Compare any two graphics cards:
Radeon HD 5770 vs Radeon HD 7770
IntroThe Radeon HD 5770 has a core clock frequency of 850 MHz and a GDDR5 memory frequency of 1200 MHz. It also makes use of a 128-bit bus, and makes use of a 40 nm design. It features 800(160x5) SPUs, 40 TAUs, and 16 ROPs.
Compare that to the Radeon HD 7770, which has a GPU core clock speed of 1000 MHz, and 1024 MB of GDDR5 RAM running at 1125 MHz through a 128-bit bus. It also is comprised of 640 SPUs, 40 TAUs, and 16 Raster Operation Units.
(No game benchmarks for this combination yet.)
Power Usage and Theoretical Benchmarks
Power Consumption (Max TDP)
Theoretically speaking, the Radeon HD 5770 should be 7% quicker than the Radeon HD 7770 in general, because of its greater bandwidth. (explain)
Texel RateThe Radeon HD 7770 is a bit (more or less 18%) better at texture filtering than the Radeon HD 5770. (explain)
Pixel RateIf using a high screen resolution is important to you, then the Radeon HD 7770 is superior to the Radeon HD 5770, but only just. (explain)
Please note that the above 'benchmarks' are all just theoretical - the results were calculated based on the card's specifications, and real-world performance may (and probably will) vary at least a bit.
Please note that the price comparisons are based on search keywords - sometimes it might show cards with very similar names that are not exactly the same as the one chosen in the comparison. We do try to filter out the wrong results as best we can, though.
Memory Bandwidth: Memory bandwidth is the max amount of information (measured in megabytes per second) that can be moved over the external memory interface in a second. The number is calculated by multiplying the bus width by its memory clock speed. If it uses DDR type memory, the result should be multiplied by 2 once again. If it uses DDR5, multiply by 4 instead. The higher the bandwidth is, the faster the card will be in general. It especially helps with AA, High Dynamic Range and high resolutions.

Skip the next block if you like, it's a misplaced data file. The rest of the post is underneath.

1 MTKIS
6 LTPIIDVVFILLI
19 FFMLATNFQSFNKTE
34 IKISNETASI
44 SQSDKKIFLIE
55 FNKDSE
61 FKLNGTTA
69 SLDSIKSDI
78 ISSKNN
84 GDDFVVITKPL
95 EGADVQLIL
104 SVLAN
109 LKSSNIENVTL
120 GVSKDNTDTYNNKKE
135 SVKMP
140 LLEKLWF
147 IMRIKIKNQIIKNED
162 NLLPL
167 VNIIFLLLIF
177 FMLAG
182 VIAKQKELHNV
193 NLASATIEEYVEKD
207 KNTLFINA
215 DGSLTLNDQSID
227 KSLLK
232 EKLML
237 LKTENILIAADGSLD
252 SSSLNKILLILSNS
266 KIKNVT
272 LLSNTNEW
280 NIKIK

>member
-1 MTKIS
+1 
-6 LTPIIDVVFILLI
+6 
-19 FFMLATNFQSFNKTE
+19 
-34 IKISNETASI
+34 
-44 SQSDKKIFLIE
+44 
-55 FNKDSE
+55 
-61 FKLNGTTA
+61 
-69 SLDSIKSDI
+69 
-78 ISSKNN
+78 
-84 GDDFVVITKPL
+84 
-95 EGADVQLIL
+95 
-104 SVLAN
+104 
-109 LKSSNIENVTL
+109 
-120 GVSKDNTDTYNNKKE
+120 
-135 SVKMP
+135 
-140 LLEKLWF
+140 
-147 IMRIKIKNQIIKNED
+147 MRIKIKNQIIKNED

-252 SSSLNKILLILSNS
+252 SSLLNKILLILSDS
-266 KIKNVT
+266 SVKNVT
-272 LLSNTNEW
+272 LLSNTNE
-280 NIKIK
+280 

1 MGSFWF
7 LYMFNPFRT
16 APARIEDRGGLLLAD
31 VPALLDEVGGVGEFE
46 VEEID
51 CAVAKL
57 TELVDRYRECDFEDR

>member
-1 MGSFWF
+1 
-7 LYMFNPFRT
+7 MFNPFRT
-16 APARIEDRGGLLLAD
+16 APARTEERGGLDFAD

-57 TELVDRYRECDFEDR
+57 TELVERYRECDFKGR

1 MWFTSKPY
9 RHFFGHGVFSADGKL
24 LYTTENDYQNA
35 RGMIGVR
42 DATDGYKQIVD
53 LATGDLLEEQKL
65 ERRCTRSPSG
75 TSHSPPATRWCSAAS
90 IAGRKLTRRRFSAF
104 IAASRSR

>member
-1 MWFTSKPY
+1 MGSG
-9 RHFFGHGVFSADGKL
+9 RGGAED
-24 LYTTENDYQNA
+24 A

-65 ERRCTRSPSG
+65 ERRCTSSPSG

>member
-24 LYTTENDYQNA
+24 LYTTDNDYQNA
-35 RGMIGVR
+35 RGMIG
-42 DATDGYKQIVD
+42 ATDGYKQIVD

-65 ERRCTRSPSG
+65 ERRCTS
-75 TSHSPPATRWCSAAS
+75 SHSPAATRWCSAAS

Texel Rate: Texel rate is the maximum number of texture map elements (texels) that can be processed in one second. This is worked out by multiplying the total texture units by the core clock speed of the chip. The higher the texel rate, the better the graphics card will be at texture filtering (anisotropic filtering - AF). It is measured in millions of texels applied in a second.
Pixel Rate: Pixel rate is the maximum amount of pixels the video card could possibly write to the local memory per second - measured in millions of pixels per second. The figure is calculated by multiplying the amount of Render Output Units by the the card's clock speed. ROPs (Raster Operations Pipelines - also sometimes called Render Output Units) are responsible for outputting the pixels (image) to the screen. The actual pixel fill rate is also dependant on quite a few other factors, most notably the memory bandwidth of the card - the lower the bandwidth is, the lower the ability to get to the max fill rate.